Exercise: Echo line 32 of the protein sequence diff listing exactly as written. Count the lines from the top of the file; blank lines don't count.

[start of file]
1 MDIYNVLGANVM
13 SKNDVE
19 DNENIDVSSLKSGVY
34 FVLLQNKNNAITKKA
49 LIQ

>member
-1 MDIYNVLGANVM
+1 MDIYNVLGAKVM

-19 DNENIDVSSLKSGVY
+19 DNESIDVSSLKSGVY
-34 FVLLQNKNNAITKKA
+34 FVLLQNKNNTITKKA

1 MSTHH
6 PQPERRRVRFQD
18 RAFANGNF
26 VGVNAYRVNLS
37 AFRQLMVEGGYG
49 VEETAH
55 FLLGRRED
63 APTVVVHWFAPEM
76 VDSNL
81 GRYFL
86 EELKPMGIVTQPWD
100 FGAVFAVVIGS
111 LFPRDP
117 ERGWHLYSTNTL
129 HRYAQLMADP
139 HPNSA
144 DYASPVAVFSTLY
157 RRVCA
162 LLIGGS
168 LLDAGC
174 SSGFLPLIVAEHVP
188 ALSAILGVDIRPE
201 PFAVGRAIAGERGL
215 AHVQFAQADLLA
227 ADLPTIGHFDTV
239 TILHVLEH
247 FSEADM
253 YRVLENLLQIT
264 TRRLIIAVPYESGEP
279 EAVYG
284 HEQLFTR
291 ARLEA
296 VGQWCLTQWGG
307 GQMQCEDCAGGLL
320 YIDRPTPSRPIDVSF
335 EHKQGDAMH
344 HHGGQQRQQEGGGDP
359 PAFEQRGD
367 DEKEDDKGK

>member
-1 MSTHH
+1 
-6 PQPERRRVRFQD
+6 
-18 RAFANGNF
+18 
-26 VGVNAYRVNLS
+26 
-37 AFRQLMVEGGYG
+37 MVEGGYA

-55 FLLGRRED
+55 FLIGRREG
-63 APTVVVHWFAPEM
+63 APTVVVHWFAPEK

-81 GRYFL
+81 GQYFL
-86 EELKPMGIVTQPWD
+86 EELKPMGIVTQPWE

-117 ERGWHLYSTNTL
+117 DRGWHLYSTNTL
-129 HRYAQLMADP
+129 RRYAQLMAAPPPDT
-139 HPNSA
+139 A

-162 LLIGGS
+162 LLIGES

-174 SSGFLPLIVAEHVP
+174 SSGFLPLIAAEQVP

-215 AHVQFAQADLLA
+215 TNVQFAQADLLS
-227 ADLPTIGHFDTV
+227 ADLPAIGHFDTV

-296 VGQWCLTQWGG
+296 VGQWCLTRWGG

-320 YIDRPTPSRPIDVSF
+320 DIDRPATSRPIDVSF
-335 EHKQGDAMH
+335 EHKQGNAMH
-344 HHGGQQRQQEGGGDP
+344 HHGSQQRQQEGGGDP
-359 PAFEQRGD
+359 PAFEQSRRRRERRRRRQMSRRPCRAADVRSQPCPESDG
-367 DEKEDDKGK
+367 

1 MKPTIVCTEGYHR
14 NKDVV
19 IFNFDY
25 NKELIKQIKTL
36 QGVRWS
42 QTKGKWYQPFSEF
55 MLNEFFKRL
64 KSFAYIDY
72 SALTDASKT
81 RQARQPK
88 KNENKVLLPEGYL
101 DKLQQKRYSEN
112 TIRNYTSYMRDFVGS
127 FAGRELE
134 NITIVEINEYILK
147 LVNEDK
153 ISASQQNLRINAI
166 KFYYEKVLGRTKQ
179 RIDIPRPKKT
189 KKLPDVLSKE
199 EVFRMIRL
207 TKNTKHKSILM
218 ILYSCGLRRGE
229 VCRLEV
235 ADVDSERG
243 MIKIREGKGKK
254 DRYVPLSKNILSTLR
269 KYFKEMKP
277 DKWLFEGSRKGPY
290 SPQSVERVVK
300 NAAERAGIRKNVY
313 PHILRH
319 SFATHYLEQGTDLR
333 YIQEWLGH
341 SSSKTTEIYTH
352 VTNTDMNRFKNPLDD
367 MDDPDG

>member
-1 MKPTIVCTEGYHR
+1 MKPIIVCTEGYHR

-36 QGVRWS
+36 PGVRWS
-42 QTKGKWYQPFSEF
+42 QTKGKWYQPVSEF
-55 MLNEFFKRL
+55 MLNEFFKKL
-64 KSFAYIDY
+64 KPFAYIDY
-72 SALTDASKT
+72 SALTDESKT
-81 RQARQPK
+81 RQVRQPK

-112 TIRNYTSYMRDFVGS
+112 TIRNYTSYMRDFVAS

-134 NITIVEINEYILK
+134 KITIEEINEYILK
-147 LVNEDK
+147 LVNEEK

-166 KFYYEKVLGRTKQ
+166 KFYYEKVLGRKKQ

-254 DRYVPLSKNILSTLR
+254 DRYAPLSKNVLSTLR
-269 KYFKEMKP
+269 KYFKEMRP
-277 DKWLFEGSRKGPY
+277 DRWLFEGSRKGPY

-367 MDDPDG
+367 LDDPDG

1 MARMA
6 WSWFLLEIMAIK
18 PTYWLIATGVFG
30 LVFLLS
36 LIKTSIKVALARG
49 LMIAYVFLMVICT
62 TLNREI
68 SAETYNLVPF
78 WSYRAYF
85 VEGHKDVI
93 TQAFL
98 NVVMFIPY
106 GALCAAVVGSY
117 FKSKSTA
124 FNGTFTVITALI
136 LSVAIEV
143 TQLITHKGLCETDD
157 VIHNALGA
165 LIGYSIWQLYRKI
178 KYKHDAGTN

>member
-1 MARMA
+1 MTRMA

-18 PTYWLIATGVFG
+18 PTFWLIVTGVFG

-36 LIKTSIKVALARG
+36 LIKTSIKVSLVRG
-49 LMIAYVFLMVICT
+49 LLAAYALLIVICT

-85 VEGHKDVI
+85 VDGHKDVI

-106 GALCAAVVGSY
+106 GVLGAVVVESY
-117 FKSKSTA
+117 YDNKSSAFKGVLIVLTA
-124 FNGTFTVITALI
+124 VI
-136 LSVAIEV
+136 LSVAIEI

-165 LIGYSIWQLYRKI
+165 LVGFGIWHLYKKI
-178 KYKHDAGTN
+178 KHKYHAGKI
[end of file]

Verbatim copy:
168 LLDAGC